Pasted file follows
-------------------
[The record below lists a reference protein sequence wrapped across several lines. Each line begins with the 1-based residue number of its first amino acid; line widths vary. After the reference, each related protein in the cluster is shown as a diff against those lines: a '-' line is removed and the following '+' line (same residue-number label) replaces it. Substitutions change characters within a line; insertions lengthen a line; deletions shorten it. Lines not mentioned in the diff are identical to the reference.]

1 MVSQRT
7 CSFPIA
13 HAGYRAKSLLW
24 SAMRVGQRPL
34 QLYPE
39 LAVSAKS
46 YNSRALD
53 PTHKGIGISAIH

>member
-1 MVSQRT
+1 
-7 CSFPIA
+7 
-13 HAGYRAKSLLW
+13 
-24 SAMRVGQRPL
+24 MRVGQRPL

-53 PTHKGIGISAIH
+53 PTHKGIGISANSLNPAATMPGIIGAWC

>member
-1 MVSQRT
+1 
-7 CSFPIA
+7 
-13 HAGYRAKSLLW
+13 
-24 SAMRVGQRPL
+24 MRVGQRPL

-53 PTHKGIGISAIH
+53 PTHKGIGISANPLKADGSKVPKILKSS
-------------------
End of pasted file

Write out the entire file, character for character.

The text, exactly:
[The record below lists a reference protein sequence wrapped across several lines. Each line begins with the 1-based residue number of its first amino acid; line widths vary. After the reference, each related protein in the cluster is shown as a diff against those lines: a '-' line is removed and the following '+' line (same residue-number label) replaces it. Substitutions change characters within a line; insertions lengthen a line; deletions shorten it. Lines not mentioned in the diff are identical to the reference.]

1 MVSQRT
7 CSFPIA
13 HAGYRAKSLLW
24 SAMRVGQRPL
34 QLYPE
39 LAVSAKS
46 YNSRALD
53 PTHKGIGISAIH

>member
-1 MVSQRT
+1 
-7 CSFPIA
+7 
-13 HAGYRAKSLLW
+13 
-24 SAMRVGQRPL
+24 MRVGQRPL

-53 PTHKGIGISAIH
+53 PTHKGIGISANSLNPAATMPGIIGAWC

>member
-1 MVSQRT
+1 
-7 CSFPIA
+7 
-13 HAGYRAKSLLW
+13 
-24 SAMRVGQRPL
+24 MRVGQRPL

-53 PTHKGIGISAIH
+53 PTHKGIGISANPLKADGSKVPKILKSS